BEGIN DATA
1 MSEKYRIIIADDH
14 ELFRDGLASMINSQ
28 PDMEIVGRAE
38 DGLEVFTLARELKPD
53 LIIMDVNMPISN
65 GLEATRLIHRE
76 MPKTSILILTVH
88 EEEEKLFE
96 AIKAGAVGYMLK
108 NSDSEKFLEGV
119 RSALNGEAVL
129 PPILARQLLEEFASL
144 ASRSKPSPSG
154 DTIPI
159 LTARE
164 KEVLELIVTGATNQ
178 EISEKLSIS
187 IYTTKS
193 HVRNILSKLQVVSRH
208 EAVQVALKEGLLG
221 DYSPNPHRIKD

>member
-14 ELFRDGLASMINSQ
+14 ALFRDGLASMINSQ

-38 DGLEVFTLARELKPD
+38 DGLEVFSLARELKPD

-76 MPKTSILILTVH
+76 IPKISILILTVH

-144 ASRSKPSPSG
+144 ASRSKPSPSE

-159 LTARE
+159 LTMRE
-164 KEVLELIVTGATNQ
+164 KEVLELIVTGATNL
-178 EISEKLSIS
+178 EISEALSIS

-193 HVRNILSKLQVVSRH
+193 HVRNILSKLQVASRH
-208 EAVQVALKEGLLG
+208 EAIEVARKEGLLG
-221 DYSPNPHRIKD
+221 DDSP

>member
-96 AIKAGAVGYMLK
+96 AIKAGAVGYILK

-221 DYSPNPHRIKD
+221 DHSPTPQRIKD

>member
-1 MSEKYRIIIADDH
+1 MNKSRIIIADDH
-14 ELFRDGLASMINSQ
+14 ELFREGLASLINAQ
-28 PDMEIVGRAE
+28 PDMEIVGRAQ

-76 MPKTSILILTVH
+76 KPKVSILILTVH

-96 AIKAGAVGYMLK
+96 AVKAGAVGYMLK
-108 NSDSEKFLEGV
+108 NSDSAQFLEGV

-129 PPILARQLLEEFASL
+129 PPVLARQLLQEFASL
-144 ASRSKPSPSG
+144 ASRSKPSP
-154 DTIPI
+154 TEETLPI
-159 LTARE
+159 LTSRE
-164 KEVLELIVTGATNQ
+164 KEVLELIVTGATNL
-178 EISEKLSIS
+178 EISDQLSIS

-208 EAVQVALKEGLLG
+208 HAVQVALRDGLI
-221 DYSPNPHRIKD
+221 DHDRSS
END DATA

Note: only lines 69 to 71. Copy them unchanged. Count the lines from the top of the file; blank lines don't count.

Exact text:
-164 KEVLELIVTGATNQ
+164 KEVLELIVTGATNL
-178 EISEKLSIS